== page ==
Speaker 1   (06:36): So do you think now the residents of Lawrence County, do you think we're more prepared or is it about the same or is it worse than how it was?

Dotty Hennessy (06:45): No, I think they're more prepared, especially the people that live on the Prairie, they know what could happen. And, although there's still some that decide not to leave, and have to be voted out. But I think we're more aware.

Speaker 1 (07:06): Yeah. I think that's true. I know just me growing up you hear more about how to just deal with what's happening and how to help everyone around you.

Speaker 1 (07:19): One thing I did want to ask you, was it difficult for everyone to return to everyday life after the flood dissipated or...

Dotty Hennessy (07:25): Well, I'm sure it was for the ones on the Prairie. But we were lucky to really have had George Field out there. I don't think George Field flooded. I think when they built that they knew it was in a flood plain and they built it up so it wouldn't flood. And that was the reason they could bring in the Navy and the coast guard. But the families, I think there were probably more farm families out there than there are now. And just really hard for them. It would be terrible to have to leave your home, come into town and sleep on a cot.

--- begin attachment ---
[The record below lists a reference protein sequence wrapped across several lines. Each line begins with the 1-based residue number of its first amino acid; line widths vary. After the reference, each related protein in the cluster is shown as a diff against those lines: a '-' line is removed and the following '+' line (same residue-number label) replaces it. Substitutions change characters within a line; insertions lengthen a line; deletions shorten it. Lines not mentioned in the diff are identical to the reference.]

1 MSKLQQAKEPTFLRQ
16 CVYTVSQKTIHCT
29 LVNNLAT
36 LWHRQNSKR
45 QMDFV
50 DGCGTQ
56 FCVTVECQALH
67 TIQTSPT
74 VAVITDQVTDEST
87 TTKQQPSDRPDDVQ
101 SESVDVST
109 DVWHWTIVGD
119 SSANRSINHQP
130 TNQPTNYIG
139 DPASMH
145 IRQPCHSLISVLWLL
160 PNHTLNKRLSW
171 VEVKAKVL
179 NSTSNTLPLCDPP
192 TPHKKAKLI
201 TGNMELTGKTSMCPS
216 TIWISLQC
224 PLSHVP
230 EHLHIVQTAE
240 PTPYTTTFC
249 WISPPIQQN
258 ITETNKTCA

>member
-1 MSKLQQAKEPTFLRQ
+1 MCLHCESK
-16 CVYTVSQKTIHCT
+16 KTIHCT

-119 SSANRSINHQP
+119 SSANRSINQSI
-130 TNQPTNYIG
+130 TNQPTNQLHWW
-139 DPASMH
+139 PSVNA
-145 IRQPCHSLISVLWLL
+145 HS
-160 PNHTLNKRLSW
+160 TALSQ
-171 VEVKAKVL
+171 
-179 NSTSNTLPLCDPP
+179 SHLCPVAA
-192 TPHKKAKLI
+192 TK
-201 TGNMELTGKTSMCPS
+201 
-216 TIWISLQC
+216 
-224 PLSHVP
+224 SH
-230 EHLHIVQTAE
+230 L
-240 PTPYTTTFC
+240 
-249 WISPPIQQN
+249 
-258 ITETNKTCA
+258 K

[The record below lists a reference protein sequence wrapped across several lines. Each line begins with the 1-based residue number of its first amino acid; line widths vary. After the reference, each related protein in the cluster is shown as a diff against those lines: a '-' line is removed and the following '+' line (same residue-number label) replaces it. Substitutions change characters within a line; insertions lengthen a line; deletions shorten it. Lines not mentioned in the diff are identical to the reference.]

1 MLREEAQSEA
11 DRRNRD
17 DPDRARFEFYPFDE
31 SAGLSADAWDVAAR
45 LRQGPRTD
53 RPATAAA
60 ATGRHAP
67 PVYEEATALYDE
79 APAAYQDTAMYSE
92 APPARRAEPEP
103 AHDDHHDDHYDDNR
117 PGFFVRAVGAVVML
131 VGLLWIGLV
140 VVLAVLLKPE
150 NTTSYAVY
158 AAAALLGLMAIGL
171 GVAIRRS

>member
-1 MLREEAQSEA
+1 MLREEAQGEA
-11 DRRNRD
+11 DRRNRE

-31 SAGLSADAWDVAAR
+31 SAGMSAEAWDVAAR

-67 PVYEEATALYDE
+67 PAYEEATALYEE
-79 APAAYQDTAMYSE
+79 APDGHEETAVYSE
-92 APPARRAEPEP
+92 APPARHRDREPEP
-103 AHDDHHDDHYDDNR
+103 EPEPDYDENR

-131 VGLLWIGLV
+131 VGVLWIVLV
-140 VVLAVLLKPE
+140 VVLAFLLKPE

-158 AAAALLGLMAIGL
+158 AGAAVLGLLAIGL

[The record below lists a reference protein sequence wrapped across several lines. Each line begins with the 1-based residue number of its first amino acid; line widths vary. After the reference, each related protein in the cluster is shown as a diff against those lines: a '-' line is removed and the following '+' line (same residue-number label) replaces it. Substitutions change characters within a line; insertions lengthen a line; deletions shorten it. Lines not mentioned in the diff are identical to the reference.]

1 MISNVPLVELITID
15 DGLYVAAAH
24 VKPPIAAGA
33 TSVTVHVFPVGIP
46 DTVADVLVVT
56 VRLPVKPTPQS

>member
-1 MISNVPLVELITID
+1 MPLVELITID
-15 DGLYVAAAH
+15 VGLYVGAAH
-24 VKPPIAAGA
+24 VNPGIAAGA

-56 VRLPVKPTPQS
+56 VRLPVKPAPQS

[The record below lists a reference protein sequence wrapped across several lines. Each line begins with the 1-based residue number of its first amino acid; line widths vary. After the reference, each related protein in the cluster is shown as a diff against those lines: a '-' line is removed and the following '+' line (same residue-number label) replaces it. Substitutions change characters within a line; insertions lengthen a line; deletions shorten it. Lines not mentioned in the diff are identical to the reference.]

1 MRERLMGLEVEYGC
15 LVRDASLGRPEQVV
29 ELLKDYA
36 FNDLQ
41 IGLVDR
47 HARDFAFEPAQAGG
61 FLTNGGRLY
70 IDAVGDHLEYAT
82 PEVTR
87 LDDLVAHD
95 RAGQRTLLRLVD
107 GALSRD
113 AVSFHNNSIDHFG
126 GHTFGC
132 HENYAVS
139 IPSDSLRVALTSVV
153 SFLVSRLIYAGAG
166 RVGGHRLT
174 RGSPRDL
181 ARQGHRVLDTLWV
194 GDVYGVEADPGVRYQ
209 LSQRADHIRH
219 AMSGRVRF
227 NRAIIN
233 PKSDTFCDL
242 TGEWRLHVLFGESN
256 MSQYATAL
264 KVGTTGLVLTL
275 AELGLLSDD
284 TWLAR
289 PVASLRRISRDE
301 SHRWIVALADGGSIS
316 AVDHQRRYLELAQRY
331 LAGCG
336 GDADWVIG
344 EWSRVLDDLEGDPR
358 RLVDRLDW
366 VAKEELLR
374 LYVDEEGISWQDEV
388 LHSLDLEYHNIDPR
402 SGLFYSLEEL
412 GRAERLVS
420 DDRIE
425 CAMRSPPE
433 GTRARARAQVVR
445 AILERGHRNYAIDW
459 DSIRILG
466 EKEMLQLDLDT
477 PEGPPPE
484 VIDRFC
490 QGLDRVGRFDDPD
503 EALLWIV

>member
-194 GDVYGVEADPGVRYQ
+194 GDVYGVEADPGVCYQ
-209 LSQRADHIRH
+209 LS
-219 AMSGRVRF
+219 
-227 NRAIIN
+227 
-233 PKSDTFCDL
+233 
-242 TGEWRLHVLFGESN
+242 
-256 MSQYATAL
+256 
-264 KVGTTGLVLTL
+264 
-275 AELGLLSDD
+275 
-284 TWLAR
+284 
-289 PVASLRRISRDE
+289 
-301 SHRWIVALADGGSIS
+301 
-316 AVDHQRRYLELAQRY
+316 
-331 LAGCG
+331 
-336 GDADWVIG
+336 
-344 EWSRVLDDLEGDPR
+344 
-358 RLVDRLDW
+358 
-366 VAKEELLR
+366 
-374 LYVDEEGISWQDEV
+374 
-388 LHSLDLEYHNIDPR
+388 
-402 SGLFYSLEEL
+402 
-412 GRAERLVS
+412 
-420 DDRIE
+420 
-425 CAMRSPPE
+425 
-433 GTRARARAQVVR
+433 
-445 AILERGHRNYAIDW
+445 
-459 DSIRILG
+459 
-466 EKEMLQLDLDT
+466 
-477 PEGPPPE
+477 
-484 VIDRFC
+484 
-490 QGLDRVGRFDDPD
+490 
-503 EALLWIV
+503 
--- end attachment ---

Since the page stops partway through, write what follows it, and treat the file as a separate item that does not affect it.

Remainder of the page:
Speaker 1 (08:09): Yeah, I'm sure it was a hardship for everyone. Even, it's kind of an inconvenience for those who've lived in town. You can't, like you were saying, you go out East and you couldn't go anywhere else.

Dotty Hennessy (08:24): Couldn't go any place.

Speaker 1 (08:27): Yeah.

Speaker 1 (08:28): Is there anything else you would like to share with us? Any memory or...

Dotty Hennessy (08:31): No, not really.

Dotty Hennessy (08:37): It was just an exciting time, but a bad time with the war going on. And then this big flood that came. But our scout troop would go out every once in a while and sing for the soldiers of the air force and men that were in the hospital and the USOs in town. And our senior class or scout troop could go up once a month, I think, highly chaperoned and go to the dance at the USO. But again, we were very fortunate to have all that help from the air force base to come in with the flood and take care.

Speaker 1 (09:32): And help you guys. I'm sure it was a blessing and a time of struggle. But I want to thank you for coming and talking to us.

Dotty Hennessy (09:43): Well I enjoyed. I appreciate your doing this. I think everyone . . .

Asset ID: 8616
Themes: Water, waterways, floods, family, history, World War II, memories
Date recorded: 2016
Length of recording: 9:48 m
Related traveling exhibition: Water/Ways
Sponsor or affiliated organization: Lawrence County Historical Society in Lawrence, Illinois